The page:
Say it quietly, but the Wallabies’ victory over the Springboks is a source of hope |  Australia national rugby union team

Say it quietly, but the Wallabies’ victory over the Springboks is a source of hope | Australia national rugby union team

Say it quietly, but the Wallabies’ victory over the Springboks is a source of hope |  Australia national rugby union team

OMuscled by England last month and coached by Argentina a fortnight ago, the Wallabies regained the pride of the old gold jersey this weekend, bouncing back from their recent 48-17 bombardment in San Juan to beat the Springboks world champion 25-17 in Adelaide. With Los Pumas upsetting the All Blacks 25-18 in Christchurch, Australia’s window to the Rugby Championship and a first Bledisloe Cup in two decades remains woefully ajar.

Hope can be dangerous for Wallabies fans. But Saturday’s performance instilled it. After losing the first 25 minutes of their last five starts, Australia started well for a change, taking the lead thanks to quick hands and a fierce run. An old Nic White header found Fraser McReight young legs after 62 seconds to draw first blood and signal intent. Noah Lolesio iced the try then netted a penalty to make it a solid 10-0 buffer.

Better yet, it was the smarts and the heart the Wallabies showed when the momentum inevitably returned to the Springboks. Facing a huge ‘bomb squad’ of elite attackers, the Aussies held their ground, repelling the Springbok marauders with courage and discipline. Again and again, they broadcast each raid with rushing defense, clever ruck steals or relief kicks that their back three chased down fiercely to keep their visitors on the back foot.

The toughest pursuit was Marika Koroibete. The big winger played like two men all day (except for the 10 minutes his wing partner Tom Wright was sent off, when he played like three men) and was again the best on the pitch. His decisive moment was a tackle at the end of the first half. Springbok speedster Makazole Mapimpi had found space on the far left and pinned his ears for a moment of glory as his winning try in the 2019 World Cup final.

By then, the Koroibete Express had already left the station. From the opposite corner, the big No. 11 had seen what no one else had and began to mow down a fast lane parallel to the tryline. Protected by Australian covering defenders, the South African winger heard the thunder, but it was not until the last gasp that he saw the lightning hit him. Inches from the line, in a tackle heard around the world, Mapimpi was boned in the air by Koroibete and sent flying.

Besides the fact that he thwarted a certain scoreline and kept the Springboks without a half-time try, it was as definitive a statement of belief as ever in the Wallabies playbook. Yet the big guy was asked to explain himself anyway. “The tackle had to be done,” Koroibete said in his own way sometimes you gotta do what you gotta do. “We had a man down, we had to cover the short side and the other side as well. I just put my body on the line for the boys.

Simple words. Singular actions. Cover for a mate. Empires are built on less.

The Wallabies will settle for another win this week at Sydney’s new football stadium. After all, winning two Tests in a row is a feat they haven’t achieved in 12 months. The last time they did, on September 18, 2021, it was another victory against South Africa and the start of what has become a five-game winning streak. If they want to repeat that run, they must first eliminate the Springboks on Saturday and then inflict back-to-back defeats on New Zealand.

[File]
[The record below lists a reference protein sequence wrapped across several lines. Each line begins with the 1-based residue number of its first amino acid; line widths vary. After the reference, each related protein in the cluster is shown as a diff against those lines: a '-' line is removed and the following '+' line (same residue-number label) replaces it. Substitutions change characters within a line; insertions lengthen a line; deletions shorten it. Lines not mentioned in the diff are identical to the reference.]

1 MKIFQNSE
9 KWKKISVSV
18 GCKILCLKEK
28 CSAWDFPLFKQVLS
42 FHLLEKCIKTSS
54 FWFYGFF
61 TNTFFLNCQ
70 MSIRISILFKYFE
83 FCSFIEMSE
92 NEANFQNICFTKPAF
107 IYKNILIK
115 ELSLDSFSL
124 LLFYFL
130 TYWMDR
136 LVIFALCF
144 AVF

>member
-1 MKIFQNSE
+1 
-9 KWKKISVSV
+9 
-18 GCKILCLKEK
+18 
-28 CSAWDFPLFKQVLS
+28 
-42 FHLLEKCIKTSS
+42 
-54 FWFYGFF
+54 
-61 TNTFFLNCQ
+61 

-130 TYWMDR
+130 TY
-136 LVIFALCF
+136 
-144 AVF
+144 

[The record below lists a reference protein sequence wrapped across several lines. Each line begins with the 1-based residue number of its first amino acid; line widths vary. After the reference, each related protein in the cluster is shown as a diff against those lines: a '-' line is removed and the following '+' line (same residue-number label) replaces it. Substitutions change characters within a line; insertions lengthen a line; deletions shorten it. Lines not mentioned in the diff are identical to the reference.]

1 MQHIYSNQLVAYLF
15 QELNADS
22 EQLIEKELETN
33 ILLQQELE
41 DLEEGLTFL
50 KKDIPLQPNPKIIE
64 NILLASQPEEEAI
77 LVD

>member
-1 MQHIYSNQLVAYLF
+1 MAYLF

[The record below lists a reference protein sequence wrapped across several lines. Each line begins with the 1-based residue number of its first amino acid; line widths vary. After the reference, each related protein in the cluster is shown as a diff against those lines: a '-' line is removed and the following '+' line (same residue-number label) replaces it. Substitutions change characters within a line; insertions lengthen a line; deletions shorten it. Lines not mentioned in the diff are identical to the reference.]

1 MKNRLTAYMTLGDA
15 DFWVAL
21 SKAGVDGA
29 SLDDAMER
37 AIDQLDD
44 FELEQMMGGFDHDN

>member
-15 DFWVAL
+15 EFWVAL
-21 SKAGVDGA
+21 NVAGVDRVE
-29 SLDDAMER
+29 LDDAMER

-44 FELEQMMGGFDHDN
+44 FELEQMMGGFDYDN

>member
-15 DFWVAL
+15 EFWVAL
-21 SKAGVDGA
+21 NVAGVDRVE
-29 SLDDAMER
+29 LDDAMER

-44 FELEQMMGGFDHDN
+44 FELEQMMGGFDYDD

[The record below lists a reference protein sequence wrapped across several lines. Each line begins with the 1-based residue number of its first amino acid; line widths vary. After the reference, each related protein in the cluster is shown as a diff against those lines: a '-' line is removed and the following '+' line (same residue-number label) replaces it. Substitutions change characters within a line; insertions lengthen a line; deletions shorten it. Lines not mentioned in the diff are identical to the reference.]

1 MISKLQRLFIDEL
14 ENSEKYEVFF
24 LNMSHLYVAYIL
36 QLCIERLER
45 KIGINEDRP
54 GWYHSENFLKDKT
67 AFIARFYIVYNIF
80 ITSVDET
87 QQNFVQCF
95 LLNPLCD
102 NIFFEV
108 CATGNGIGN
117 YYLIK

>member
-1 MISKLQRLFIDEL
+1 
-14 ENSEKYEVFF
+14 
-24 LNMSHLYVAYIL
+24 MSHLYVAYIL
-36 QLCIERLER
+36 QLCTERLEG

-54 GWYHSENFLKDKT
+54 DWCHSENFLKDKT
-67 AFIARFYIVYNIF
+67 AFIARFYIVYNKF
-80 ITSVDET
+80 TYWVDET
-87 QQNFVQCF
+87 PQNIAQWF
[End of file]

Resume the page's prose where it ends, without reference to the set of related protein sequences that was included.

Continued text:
When the Wallabies play like they did in Adelaide, it seems possible. Especially now, with the All Blacks in crisis after three successive home defeats for the first time in 119 years. Although much of the Kiwi rugby fraternity begged for the installation of breakdancing Crusaders coach Scott Robertson, New Zealand rugby retained Ian Foster as coach until 2023 thanks to the 35-23 victory of the All Blacks over South Africa in Johannesburg two weeks ago. Now, having been overtaken by Michael Cheika’s Los Pumas, the fallacy of that dawn casts a harsh light on an unthinkable apocalypse – losing the Bledisloe Cup after a 19-year reign.

Every time Koroibete’s tackle is played on YouTube, a new thrill will chill the spines of the All Blacks. For too long Australia have been unwitting accomplices to their own demise in the Bledisloe Tests. But if they rally like they did on Saturday, if they show the same conviction as Koroibete, if young firebrands like Fraser McReight keep firing, if faith is shown in fresh-faced schemers Noah Lolesio, and if million-dollar man Taniela Tupou is making his money, watch out.

Right now it’s a sequence of a test. And too often, Wallabies fans have seen that light at the end of the tunnel turn into a train that snuffs out hope and shatters golden dreams to smithereens. But beat the world champions again this week in Sydney and Dave Rennie’s men are on a roll with only an outstanding All Blacks team between them and a first Bledisloe Cup since 2003.

And then, who knows? There are 13 Tests by the 2023 World Cup. Maybe after a season of terrible injuries and bad luck, the Wallabies finally have hope.

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